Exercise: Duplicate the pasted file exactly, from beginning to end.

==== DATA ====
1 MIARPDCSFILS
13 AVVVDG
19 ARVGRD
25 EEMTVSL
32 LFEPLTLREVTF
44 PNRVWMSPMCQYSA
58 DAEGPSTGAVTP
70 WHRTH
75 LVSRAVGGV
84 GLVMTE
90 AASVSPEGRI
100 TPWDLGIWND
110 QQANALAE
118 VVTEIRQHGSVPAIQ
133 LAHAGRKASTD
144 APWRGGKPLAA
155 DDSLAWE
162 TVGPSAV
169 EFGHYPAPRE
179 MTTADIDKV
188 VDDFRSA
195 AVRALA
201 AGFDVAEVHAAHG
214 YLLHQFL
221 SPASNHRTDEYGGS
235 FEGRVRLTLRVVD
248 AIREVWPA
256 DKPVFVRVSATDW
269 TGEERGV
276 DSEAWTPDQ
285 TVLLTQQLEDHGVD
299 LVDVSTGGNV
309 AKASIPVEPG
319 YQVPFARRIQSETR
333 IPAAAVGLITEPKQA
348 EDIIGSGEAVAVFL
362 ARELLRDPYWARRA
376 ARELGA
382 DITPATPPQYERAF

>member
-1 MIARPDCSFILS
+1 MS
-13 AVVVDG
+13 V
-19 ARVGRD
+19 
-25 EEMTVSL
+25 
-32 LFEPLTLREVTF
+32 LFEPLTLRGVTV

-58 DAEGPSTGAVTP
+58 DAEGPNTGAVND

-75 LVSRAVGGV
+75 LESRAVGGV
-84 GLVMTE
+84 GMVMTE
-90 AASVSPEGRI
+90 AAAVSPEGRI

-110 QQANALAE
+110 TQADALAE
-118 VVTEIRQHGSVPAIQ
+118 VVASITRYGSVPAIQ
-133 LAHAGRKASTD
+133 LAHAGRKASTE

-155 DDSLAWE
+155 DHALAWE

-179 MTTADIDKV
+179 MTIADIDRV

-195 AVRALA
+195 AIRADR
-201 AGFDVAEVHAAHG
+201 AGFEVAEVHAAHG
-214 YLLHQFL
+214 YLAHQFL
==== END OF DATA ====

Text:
1 MIARPDCSFILS
13 AVVVDG
19 ARVGRD
25 EEMTVSL
32 LFEPLTLREVTF
44 PNRVWMSPMCQYSA
58 DAEGPSTGAVTP
70 WHRTH
75 LVSRAVGGV
84 GLVMTE
90 AASVSPEGRI
100 TPWDLGIWND
110 QQANALAE
118 VVTEIRQHGSVPAIQ
133 LAHAGRKASTD
144 APWRGGKPLAA
155 DDSLAWE
162 TVGPSAV
169 EFGHYPAPRE
179 MTTADIDKV
188 VDDFRSA
195 AVRALA
201 AGFDVAEVHAAHG
214 YLLHQFL
221 SPASNHRTDEYGGS
235 FEGRVRLTLRVVD
248 AIREVWPA
256 DKPVFVRVSATDW
269 TGEERGV
276 DSEAWTPDQ
285 TVLLTQQLEDHGVD
299 LVDVSTGGNV
309 AKASIPVEPG
319 YQVPFARRIQSETR
333 IPAAAVGLITEPKQA
348 EDIIGSGEAVAVFL
362 ARELLRDPYWARRA
376 ARELGA
382 DITPATPPQYERAF

>member
-1 MIARPDCSFILS
+1 MS
-13 AVVVDG
+13 V
-19 ARVGRD
+19 
-25 EEMTVSL
+25 
-32 LFEPLTLREVTF
+32 LFEPLTLRGVTV

-58 DAEGPSTGAVTP
+58 DAEGPNTGAVND

-75 LVSRAVGGV
+75 LESRAVGGV
-84 GLVMTE
+84 GMVMTE
-90 AASVSPEGRI
+90 AAAVSPEGRI

-110 QQANALAE
+110 TQADALAE
-118 VVTEIRQHGSVPAIQ
+118 VVASITRYGSVPAIQ
-133 LAHAGRKASTD
+133 LAHAGRKASTE

-155 DDSLAWE
+155 DHALAWE

-179 MTTADIDKV
+179 MTIADIDRV

-195 AVRALA
+195 AIRADR
-201 AGFDVAEVHAAHG
+201 AGFEVAEVHAAHG
-214 YLLHQFL
+214 YLAHQFL